But as I looked a little more into the experiment, and I found a really neat website by Mercier, Vasseur and Dauxois (2009) describing the experiment and the weight drop setup they used. They make the point that the dead water phenomenon is actually not about a constant speed evolution, it’s about applying a constant force and seeing how the boat reacts to that. Which I find convincing. That way we see the boat being slowed down and accelerating again, depending on its interactions with the internal waves it is creating which is a lot more interesting than seeing a feather or rubber band stretch and contract.
Mercier et al. have the boat strapped to a belt with constant tension on it, which they then force via a pulley system with a drop weight of a few milligrams (I think our friction might be higher then theirs was, so we might need a little more weight!).
Only problem here (and I am not quite sure how big a problem this really is): We can only pull the boat for a distance as long as the ceiling in the basement is high, and that’s definitely nowhere near the length of our 6m tank. That seems a waste, but maybe a shorter distance is still enough to see all we want to see (and at least we won’t have reflections from the ends of the tank interfering if we pick the stretch in the middle of the tank)? Or is there an easy way to use pulleys or something to have the weight seem to fall deeper? Any ideas, anyone?
10.10.2018 — Edited to include this idea I got on Twitter. This is so obvious yet I didn’t think of it. Thanks a lot, Ed, I will definitely try that! Also, is anyone still doubting the usefulness of social media?
11.10.2018 — Edited: Wow, as a sailor it’s really embarrassing that people have to point me to all kinds of different pulley systems to get this problem done! Only two issues I have now: 1) What I’ve been ignoring so far but can’t ignore any longer: The weight of the rope will increase with the length of the rope, hence the force won’t be constant but increasing, too. Since we are expecting to be working with weights of the order of a couple of paper clips, even a thin yarn might contribute substantially to the total force. Will definitely have to weigh the yarn to figure out how large that effect is! 2) Since we are expecting such tiny weights to be enough, all the blocks needed in a pulley system are already way too heavy, so we’ll have to figure out some light weight fix for that!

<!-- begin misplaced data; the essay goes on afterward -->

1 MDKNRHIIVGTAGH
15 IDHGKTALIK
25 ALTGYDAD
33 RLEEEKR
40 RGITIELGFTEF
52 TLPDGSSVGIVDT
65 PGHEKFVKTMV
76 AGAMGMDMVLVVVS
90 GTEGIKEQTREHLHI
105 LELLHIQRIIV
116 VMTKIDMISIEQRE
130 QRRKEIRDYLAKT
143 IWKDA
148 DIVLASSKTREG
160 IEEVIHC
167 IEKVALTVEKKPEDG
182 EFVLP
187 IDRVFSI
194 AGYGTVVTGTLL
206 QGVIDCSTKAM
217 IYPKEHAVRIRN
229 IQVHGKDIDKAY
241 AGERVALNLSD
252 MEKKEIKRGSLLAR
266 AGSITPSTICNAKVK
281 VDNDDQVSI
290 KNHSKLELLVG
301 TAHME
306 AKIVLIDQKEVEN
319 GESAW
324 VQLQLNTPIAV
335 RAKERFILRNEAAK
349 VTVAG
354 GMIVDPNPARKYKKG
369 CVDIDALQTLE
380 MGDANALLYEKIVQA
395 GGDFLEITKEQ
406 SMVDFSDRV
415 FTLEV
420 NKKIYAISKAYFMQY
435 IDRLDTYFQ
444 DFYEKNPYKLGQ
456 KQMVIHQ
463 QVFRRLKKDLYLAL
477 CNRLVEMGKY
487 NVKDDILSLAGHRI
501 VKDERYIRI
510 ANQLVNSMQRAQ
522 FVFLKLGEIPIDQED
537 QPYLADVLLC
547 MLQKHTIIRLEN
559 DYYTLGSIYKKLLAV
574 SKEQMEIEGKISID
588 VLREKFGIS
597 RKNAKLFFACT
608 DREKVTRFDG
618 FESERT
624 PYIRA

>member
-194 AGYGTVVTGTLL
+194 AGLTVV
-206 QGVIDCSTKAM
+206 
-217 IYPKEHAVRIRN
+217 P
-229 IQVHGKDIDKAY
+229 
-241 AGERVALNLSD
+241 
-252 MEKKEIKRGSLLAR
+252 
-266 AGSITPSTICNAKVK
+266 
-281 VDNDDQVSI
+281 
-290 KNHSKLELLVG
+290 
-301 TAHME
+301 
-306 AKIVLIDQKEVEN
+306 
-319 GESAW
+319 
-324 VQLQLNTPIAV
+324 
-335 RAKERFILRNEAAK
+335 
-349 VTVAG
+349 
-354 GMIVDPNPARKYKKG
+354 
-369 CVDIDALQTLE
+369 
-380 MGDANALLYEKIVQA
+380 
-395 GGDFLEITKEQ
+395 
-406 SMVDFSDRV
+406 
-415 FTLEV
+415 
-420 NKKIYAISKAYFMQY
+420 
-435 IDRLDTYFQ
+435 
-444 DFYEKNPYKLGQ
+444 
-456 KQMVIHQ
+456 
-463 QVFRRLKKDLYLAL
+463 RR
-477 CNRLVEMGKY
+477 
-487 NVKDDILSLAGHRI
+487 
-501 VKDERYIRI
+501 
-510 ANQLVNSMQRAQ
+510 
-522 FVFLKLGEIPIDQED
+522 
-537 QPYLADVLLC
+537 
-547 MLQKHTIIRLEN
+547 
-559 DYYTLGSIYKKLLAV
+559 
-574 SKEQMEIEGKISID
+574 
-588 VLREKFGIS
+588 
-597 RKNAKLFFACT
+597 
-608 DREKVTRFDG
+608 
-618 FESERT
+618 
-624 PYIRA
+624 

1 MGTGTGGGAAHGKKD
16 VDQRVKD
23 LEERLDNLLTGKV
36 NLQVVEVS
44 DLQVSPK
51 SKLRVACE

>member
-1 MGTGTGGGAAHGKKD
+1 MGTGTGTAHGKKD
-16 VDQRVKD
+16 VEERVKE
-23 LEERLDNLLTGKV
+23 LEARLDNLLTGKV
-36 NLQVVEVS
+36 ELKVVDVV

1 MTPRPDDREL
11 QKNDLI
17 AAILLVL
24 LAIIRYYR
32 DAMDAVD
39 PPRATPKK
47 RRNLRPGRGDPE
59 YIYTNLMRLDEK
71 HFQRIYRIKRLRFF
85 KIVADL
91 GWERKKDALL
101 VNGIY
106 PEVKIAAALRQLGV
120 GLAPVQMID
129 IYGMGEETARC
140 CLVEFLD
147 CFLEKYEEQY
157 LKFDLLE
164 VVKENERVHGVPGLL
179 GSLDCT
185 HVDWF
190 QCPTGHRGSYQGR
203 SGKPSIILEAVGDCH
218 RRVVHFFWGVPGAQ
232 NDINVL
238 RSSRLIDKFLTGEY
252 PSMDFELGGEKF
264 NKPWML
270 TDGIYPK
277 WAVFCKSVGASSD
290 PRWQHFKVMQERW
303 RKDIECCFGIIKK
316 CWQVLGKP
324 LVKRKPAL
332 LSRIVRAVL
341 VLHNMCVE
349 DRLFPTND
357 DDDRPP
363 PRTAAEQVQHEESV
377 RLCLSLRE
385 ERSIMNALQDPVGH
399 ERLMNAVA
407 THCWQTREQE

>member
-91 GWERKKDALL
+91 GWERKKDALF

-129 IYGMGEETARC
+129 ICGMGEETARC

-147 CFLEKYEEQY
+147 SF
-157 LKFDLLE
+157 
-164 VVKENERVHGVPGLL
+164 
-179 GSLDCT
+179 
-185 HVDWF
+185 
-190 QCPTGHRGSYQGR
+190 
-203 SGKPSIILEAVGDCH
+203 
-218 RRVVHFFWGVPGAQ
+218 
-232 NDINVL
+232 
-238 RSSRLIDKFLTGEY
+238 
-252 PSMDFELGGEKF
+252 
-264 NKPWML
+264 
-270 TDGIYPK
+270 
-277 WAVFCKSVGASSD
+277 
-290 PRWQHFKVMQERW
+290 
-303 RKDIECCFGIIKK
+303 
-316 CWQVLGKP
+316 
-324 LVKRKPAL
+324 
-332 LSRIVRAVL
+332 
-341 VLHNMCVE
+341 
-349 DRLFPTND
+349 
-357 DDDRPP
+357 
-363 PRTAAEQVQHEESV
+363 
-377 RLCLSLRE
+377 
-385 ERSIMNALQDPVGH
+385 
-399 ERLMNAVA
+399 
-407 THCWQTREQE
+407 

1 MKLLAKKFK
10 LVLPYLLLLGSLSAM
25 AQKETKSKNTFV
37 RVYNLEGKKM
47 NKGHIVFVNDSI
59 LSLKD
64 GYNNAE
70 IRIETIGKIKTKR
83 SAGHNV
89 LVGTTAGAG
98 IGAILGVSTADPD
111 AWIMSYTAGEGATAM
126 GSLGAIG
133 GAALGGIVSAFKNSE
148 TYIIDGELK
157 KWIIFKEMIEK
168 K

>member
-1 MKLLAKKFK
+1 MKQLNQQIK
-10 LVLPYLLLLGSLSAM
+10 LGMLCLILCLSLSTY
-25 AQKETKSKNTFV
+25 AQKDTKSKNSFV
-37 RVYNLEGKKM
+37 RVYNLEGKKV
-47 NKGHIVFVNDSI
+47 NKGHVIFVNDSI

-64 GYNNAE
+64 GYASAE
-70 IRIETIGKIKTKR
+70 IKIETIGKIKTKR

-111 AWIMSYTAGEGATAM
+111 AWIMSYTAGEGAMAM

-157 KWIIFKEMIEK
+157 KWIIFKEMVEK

Mercier et al. also used a magnet at the back of the ship and one outside the tank to release the boat, which is a neat idea. But, as they point out, one could also just release the ship by hand, which is what I think we’ll opt for.
What we could ask students to do
Figure out the experimental setup
We could ask them to do basically what I did above — figure out, based on the Grue (2018) article, how to run a tank experiment that is as similar as possible to the situation Nansen described having experienced on the Fram.
Discuss layer depths
In the setup I described above, our ration of layer depths is 1/8 instead of the 1/18 assumed in the Grue (2018) article. Does that actually make a difference? Why would it? Do we think the differences are large enough to warrant running the experiment with the 1/18 ratio, even though that means changing the stratification and getting a new boat?
Check on how close we are to theory
For the density stratification as described above, the relationship
gives a phase velocity of the internal wave of c0=0.1m/s, meaning that it would take a wave crest 1min to cross our 6m long tank. We’ll see how that holds up when we do the experiment! And we could ask the students to do those calculations and compare them to the observations, too.
Compare dead water, deep water and shallow water cases